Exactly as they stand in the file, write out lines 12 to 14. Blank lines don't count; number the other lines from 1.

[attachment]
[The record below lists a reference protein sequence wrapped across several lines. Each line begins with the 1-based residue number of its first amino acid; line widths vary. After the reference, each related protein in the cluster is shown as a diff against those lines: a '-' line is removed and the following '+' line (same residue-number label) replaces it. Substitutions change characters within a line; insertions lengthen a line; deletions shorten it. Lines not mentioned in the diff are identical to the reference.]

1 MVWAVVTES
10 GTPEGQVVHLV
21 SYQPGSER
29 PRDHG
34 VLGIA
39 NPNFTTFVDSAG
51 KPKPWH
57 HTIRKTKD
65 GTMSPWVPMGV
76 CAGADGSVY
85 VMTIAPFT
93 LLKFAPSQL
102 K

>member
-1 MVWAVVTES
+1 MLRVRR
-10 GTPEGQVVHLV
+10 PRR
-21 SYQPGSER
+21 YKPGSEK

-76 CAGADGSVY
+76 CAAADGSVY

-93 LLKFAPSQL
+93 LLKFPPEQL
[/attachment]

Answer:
85 VMTIAPFT
93 LLKFAPSQL
102 K